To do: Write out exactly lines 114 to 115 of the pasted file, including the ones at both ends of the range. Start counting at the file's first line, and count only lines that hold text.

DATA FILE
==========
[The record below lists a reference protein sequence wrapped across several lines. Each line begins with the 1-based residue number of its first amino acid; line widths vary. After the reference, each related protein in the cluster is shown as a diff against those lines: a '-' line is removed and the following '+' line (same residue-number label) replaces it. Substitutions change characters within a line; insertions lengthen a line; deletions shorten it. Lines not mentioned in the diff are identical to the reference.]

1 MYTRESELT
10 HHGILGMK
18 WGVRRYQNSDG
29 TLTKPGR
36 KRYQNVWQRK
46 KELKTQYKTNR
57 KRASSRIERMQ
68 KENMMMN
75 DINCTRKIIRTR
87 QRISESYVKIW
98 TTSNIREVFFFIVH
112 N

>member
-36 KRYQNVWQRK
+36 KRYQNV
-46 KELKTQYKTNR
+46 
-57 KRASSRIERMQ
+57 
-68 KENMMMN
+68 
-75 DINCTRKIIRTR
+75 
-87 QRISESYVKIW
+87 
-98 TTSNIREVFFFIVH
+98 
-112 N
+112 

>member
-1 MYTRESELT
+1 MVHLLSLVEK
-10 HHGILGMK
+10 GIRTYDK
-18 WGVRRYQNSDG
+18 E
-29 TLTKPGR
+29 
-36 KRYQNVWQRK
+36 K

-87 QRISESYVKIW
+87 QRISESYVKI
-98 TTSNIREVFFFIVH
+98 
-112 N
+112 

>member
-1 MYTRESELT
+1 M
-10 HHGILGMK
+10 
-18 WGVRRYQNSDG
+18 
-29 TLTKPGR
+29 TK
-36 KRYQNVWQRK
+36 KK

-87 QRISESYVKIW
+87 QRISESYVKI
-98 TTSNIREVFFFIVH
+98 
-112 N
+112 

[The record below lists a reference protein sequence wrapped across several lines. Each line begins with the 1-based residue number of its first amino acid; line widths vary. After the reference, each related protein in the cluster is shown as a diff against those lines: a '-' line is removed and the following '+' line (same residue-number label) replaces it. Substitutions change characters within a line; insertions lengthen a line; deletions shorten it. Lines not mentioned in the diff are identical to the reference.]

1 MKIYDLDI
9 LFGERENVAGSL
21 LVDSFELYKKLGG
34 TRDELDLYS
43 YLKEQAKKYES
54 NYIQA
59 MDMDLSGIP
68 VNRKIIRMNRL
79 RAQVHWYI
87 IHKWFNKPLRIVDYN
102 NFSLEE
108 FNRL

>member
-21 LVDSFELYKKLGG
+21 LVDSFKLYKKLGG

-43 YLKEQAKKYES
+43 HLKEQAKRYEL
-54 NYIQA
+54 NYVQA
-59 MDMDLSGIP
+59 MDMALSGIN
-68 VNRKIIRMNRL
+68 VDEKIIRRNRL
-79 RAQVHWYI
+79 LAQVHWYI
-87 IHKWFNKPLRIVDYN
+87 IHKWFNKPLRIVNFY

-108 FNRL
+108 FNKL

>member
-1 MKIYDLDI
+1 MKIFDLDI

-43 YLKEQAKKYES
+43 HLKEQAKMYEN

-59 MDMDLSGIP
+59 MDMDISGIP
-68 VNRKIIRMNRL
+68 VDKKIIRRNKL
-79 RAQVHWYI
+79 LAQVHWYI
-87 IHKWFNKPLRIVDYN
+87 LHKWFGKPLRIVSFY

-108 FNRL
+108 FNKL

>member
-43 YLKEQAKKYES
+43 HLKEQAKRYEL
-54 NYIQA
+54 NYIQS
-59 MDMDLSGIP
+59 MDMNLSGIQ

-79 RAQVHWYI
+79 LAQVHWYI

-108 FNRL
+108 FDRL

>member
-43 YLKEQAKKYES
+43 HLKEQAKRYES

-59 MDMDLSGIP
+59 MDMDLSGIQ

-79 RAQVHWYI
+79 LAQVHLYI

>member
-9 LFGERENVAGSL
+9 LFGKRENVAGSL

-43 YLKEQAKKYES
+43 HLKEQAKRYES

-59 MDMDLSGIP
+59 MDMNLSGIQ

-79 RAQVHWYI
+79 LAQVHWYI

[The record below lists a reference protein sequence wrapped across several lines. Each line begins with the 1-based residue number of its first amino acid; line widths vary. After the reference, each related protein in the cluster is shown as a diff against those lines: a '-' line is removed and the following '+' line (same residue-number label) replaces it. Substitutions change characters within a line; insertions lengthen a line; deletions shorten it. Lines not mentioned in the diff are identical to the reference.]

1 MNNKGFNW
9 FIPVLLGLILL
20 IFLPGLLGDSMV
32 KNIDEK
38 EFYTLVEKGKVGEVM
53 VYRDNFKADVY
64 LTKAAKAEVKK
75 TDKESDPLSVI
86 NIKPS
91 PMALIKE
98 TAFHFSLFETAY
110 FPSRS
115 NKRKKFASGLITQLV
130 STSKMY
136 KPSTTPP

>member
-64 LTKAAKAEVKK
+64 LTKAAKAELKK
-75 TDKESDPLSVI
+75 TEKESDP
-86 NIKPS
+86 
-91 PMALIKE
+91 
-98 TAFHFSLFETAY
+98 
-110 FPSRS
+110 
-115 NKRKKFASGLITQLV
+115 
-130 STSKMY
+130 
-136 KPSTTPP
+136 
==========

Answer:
+54 NYIQS
-59 MDMDLSGIP